Character Attachment: While every character does have stats such as strength, speed, and health I want to abstract this data from the player. I don’t want the player to see “Lvl. 15 Fighter with 10 Str and 12 Spd and a couple nice abilities” I want them to see “Igor Margeress, the debtor from Carthidge who has a fierce determination to live and has been with me since the start.” So the player will not see stats, even though the cost of each gladiator is based on their stats, there is a random co-efficient so some are just better deals than others, but you as the player, don’t know. Maybe allowing players to name characters would be useful to this end, similar to XCOM.
Some of the language in this post should hopefully have made you a bit uncomfortable. As the player is put into the role of the person who runs the gladiator school, the player is a slave owner. Buying and killing off people for money. I don’t know if I want this to be a central part of a game I make, for many reasons. I have reached my first major design decision of this game. Do I want to set it in ancient Rome, where I have history to pull from, rich aesthetic and culture to stylize, and the player becomes a slave owner. Or do I want to set it in cyberpunk, with chrome and glitz, monolithic corporations that cast shadows over the squallor and the sprawl. Where the player takes on a more corporate entity who buys up debt of people, or offers the stratified slum inhabitants a chance at a better life for risk of their own (hunger games almost).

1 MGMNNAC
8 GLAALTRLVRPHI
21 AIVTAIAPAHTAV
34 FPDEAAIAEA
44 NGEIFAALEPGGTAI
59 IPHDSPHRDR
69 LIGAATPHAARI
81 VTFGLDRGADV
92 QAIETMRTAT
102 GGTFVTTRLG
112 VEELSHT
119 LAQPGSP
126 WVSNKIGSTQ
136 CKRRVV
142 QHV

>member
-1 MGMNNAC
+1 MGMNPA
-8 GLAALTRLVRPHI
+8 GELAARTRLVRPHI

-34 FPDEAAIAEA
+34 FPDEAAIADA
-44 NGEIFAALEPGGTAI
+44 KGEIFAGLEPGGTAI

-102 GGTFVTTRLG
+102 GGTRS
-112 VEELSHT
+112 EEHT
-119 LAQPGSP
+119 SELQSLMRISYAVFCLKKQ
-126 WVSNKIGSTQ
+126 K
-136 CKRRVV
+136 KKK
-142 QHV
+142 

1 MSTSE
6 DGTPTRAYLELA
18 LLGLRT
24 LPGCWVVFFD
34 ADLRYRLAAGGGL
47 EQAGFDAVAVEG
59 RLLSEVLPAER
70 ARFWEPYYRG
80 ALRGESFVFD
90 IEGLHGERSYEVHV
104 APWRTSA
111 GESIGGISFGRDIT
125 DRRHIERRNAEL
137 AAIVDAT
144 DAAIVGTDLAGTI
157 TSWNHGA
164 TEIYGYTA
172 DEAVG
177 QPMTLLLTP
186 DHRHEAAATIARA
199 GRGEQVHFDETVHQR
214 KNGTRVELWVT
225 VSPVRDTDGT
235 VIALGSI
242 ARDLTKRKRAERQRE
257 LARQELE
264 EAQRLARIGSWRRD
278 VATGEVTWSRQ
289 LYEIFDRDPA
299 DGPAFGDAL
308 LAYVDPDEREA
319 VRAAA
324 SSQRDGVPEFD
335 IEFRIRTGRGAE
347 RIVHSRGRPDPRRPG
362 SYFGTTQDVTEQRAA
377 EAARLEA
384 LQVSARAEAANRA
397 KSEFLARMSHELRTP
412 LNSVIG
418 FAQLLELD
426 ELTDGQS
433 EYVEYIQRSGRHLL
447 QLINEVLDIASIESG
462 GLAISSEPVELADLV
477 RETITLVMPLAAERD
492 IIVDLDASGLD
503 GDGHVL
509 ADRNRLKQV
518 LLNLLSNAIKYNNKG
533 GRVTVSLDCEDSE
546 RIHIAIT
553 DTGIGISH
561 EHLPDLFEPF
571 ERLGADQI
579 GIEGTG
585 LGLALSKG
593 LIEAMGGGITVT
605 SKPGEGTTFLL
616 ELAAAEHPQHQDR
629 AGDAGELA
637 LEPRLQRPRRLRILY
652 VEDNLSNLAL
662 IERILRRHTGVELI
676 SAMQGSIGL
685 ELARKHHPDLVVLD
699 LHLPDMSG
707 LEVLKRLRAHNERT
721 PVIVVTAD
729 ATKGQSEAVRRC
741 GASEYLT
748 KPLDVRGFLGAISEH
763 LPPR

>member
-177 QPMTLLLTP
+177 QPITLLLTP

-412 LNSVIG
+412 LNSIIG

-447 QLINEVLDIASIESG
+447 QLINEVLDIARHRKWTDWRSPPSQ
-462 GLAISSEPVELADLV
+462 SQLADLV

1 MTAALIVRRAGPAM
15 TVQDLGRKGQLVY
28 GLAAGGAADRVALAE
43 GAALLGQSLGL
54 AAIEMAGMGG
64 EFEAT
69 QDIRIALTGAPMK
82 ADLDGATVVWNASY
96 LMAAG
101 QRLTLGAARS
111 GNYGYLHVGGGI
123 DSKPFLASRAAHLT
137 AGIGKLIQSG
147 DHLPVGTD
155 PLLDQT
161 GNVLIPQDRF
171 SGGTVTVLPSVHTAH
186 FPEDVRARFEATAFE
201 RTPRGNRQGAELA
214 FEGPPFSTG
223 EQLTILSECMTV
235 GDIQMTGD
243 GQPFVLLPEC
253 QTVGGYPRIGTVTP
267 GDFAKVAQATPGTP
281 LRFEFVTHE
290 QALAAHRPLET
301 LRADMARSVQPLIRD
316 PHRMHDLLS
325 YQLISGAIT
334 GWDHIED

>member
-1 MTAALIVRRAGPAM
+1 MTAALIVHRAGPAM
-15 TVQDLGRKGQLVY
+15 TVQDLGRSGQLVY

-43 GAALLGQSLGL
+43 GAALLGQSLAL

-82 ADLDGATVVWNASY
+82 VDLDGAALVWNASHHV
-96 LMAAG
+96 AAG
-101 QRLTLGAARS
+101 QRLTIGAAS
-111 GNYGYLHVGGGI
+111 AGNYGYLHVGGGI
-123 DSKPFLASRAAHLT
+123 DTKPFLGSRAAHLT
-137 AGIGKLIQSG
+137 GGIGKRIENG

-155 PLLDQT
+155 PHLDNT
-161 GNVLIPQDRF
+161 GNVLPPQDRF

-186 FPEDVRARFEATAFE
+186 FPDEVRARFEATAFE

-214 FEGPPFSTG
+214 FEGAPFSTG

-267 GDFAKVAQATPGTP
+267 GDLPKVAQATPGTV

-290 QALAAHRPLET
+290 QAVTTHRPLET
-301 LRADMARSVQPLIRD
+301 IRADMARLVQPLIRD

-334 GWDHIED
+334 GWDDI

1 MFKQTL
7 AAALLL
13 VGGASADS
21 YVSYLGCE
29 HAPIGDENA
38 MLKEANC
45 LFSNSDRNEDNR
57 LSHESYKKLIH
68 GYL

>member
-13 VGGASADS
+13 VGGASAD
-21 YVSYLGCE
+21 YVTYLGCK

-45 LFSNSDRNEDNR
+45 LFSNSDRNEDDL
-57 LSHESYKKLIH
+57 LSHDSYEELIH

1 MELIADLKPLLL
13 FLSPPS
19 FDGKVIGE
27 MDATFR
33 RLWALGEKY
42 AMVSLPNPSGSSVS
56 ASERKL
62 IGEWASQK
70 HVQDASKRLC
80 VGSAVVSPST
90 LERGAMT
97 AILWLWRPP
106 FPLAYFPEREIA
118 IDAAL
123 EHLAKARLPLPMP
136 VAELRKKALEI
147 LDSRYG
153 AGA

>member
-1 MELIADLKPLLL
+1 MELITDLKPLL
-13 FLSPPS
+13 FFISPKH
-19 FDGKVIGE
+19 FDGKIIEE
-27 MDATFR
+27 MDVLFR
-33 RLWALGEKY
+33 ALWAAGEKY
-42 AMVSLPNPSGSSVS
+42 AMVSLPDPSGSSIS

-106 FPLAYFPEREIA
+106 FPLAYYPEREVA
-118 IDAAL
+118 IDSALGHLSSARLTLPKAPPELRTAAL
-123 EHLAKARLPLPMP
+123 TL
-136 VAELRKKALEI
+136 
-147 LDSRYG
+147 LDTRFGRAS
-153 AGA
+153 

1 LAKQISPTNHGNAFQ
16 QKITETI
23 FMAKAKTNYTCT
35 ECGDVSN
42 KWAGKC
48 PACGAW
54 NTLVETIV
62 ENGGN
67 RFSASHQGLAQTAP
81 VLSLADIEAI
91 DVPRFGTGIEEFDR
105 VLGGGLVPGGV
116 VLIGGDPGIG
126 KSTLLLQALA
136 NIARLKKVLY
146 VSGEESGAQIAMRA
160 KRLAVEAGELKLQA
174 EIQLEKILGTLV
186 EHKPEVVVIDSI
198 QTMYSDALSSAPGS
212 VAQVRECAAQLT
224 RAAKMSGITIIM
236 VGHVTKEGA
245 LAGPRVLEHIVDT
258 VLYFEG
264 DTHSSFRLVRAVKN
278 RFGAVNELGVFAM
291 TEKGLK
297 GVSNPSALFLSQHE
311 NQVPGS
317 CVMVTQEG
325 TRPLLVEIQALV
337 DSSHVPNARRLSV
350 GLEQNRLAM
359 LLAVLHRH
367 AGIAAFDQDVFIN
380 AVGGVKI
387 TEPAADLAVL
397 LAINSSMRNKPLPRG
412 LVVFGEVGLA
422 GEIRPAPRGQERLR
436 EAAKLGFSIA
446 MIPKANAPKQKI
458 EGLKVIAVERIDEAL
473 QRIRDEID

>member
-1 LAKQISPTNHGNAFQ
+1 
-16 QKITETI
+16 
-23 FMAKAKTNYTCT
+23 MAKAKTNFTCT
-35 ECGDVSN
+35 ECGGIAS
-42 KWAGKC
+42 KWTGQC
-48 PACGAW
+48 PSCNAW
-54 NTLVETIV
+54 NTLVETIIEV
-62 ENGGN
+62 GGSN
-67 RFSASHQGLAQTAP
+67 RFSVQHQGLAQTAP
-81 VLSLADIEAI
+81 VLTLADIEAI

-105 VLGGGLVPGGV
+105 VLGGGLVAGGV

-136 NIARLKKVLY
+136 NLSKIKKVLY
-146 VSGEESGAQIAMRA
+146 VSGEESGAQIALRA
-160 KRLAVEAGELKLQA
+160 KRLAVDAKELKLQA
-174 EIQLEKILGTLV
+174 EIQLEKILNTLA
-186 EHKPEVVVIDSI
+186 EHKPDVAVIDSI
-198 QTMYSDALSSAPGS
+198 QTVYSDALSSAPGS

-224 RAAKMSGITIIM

I don’t know, both have their value.
A creature animation I did recently in my spare time. In part so I can hit the ground running for the upcoming Fight or Flight class I’m taking at Animation Mentor. Very excited for that.
This is wonderfully in depth look into water, reflection and refraction. Well worth the read.
Version : 1.2 – Living blog – First version was 10 December 2012
This post is the first of a series about simulating dynamic rain and its effect on the world. All in the context of games:
Water drop 1 – Observe rainy world
Water drop 2a – Dynamic rain and its effects
Water drop 2b – Dynamic rain and its effects
Water drop 3a – Physically based wet surfaces
Water drop 3b – Physically based wet surfaces
Water drop 4a – Reflecting wet world
Water drop 4b – Reflecting wet world
In several games today there are dynamic weather effects. The most popular weather effect is rain. Rain has sadly often no effect on the gameplay but it has on the visual. Rain in real life has a lot of impact on the appearance of the world. The goal of this series is to describe technique, both technical and…
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A squirrel run cycle I animated this morning in preparation for a class on creature animation I’ll be taking soon. Very bouncy, nose leading creatures the squirrels are.
When I was a youngin, at the end of my first 3D workshop I was shown a series of short animated films by my teacher. This one blew me away and still inspires me. Platige continues to impress me.
Quite a fun video by The Animation Workshop. I prefer a more casual environment but each job is different.